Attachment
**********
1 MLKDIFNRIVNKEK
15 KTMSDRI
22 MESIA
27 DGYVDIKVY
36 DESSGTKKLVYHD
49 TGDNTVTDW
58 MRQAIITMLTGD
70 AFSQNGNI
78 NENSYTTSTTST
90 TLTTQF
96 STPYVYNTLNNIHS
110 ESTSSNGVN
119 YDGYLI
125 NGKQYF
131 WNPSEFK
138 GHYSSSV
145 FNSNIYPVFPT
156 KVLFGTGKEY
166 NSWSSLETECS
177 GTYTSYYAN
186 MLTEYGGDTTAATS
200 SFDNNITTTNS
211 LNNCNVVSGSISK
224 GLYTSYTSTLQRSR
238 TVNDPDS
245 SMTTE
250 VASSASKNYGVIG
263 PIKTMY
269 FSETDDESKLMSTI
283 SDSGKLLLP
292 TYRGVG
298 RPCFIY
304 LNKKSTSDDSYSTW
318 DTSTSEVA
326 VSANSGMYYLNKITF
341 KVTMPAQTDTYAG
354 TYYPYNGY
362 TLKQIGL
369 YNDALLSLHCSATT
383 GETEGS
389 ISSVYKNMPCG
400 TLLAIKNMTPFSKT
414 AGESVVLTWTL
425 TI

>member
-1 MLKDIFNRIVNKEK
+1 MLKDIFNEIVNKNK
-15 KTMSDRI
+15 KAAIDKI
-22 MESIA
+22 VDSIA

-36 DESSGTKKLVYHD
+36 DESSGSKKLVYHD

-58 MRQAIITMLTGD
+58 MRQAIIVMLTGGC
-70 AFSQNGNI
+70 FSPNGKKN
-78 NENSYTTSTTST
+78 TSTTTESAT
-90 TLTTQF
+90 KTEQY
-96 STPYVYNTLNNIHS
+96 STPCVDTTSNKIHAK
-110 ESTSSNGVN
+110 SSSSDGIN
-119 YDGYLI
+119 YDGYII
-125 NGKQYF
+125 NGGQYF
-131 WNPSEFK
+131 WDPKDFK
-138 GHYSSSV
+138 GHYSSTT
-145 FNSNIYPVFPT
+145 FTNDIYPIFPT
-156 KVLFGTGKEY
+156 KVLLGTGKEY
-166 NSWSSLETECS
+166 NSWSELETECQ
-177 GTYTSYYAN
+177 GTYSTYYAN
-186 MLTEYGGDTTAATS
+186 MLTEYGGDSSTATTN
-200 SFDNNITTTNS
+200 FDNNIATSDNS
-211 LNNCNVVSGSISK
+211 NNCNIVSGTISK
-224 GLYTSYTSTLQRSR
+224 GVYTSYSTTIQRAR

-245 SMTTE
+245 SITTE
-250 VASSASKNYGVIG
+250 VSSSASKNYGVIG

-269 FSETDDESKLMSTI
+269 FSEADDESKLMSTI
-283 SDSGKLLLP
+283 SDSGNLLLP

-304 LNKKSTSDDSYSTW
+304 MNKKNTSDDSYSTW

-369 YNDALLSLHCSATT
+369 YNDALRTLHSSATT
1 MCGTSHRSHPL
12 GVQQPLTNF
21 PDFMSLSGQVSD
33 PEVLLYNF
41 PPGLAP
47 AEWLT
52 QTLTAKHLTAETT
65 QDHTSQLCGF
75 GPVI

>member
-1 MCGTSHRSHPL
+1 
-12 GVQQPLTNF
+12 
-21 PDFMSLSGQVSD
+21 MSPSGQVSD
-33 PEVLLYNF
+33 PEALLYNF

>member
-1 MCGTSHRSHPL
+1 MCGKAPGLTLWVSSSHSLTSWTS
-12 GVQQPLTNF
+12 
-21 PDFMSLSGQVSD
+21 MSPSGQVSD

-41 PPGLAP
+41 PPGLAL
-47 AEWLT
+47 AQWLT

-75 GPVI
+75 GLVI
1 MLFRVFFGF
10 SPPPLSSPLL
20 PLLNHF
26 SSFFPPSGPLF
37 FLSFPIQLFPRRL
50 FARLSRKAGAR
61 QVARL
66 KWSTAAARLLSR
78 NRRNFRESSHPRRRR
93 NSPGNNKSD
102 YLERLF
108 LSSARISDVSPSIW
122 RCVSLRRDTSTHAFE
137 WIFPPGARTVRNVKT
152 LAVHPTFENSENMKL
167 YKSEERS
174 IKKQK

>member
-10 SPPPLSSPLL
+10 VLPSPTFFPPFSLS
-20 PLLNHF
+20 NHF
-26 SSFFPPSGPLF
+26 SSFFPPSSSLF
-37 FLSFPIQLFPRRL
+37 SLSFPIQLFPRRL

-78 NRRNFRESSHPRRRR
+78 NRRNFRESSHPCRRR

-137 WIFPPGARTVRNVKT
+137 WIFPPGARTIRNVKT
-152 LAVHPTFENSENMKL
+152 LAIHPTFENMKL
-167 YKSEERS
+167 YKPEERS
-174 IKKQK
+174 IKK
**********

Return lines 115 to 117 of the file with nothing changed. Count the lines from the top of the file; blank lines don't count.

+12 
-21 PDFMSLSGQVSD
+21 MSPSGQVSD